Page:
With the fall semester looming, colleges and universities are split on resuming in-person instruction (“How Colleges Can Keep the Coronavirus Off Campus,” The New York Times, June 1). I understand their predicament. They want to protect the health of students while at the same time not deprive them of a traditional education.
The problem is that no matter what steps officials take, they are fighting against what young people do naturally. I’m talking about congregating in close quarters. We already see evidence of that now that the lockdown has been lifted. Young people violate social distancing at bars and at beaches very often without wearing face coverings.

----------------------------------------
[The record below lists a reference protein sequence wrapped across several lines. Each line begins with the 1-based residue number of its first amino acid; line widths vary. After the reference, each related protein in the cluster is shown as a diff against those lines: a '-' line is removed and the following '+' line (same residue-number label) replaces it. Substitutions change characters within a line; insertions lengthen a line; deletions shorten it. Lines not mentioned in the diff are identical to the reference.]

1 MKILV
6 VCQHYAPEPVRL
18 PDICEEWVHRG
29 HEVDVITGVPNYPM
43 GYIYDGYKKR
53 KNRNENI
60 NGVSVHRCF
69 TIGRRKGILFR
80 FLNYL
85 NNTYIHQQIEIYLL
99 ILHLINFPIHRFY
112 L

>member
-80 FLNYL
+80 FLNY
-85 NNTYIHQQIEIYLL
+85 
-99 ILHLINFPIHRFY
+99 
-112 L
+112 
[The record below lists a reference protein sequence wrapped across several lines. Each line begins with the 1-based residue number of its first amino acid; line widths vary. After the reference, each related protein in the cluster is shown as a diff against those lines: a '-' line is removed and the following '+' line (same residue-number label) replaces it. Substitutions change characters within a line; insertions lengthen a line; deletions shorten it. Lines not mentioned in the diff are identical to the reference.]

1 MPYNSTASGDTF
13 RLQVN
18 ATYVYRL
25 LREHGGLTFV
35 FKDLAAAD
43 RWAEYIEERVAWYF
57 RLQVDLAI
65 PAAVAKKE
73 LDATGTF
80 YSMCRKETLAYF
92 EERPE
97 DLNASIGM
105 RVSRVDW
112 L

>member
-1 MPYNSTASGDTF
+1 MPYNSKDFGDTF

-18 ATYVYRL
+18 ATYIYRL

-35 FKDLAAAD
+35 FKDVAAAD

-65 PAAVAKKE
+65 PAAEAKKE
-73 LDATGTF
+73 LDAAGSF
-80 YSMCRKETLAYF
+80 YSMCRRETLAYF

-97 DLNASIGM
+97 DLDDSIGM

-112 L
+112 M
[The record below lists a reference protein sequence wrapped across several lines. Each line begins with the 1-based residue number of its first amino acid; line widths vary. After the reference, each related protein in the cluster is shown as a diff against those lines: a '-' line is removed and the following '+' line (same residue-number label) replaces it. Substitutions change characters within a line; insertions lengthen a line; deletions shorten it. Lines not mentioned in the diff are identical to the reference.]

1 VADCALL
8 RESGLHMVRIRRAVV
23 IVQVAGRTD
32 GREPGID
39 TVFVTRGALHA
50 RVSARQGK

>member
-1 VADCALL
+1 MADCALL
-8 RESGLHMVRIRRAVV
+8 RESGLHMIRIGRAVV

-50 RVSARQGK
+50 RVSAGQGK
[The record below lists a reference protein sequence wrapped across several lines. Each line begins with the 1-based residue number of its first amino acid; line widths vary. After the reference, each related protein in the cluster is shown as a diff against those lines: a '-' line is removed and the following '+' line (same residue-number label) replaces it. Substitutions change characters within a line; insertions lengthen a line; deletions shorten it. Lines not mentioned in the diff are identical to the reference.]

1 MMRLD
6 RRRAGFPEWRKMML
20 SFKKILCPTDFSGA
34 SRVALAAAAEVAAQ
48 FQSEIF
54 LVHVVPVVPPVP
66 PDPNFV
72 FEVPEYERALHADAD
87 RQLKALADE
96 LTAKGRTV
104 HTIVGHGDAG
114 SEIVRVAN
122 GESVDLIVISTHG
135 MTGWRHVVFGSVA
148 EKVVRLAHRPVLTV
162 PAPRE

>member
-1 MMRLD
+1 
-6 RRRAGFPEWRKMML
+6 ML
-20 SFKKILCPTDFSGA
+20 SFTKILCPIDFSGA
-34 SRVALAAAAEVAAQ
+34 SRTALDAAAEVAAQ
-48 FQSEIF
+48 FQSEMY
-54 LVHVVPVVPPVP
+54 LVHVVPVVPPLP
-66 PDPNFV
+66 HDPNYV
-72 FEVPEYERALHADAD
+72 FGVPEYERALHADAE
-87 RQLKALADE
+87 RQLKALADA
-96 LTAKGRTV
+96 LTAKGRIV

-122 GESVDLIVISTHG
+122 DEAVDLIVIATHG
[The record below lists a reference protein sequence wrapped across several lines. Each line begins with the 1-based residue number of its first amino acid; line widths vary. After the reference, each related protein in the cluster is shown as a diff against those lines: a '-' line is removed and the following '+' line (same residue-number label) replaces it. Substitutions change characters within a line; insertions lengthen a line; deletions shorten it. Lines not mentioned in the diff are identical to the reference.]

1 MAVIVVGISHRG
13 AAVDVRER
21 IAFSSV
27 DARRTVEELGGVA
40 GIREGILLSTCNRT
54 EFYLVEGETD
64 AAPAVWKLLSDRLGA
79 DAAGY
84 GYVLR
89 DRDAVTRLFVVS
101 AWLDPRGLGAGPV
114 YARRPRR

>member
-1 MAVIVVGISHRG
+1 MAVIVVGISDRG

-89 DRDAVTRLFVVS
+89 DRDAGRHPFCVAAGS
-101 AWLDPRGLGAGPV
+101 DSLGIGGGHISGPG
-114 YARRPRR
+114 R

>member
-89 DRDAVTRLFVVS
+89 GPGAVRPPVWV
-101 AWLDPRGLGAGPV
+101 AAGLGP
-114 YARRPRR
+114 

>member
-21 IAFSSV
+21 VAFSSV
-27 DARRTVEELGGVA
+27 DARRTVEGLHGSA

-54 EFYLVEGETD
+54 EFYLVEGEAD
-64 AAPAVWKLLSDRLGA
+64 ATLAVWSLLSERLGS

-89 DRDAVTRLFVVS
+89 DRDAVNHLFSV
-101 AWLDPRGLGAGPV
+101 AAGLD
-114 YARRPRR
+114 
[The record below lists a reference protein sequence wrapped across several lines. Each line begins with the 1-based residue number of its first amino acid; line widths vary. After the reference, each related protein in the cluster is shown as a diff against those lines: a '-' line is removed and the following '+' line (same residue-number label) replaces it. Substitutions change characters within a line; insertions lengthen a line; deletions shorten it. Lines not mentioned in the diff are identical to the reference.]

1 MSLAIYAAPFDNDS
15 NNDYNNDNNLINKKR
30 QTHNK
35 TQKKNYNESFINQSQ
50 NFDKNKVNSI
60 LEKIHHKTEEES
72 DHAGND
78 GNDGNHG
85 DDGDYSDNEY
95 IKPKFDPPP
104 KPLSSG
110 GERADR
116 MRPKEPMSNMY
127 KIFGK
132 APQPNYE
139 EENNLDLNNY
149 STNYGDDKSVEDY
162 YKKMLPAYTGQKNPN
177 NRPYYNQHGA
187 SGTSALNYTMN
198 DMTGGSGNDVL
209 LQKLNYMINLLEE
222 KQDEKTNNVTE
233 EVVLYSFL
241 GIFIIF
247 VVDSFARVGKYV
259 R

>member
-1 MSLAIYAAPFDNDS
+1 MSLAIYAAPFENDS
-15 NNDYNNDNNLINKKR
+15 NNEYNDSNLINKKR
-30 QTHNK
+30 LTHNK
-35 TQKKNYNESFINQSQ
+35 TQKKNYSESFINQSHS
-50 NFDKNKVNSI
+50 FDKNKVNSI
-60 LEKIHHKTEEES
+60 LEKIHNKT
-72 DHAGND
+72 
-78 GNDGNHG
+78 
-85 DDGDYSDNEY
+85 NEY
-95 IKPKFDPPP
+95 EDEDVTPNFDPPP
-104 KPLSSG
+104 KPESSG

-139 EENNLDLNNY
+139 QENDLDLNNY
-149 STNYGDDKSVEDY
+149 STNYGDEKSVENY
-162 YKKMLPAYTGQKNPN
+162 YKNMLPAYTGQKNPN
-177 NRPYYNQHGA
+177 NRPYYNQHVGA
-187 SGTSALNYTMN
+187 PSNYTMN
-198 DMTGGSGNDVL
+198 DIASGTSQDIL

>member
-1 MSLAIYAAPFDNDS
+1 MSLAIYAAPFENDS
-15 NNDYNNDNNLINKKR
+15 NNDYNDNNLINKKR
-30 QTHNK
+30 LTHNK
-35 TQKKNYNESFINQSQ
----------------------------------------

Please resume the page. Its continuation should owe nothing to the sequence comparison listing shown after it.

Schools can require students to sign a contract promising to adhere to stipulated rules. But in the final analysis, such efforts will be in vain. That is particularly the case at residential colleges and universities because students are always in close proximity to each other. If schools are really committed to the health of their students, they should rely exclusively on distance learning until a vaccine is available.
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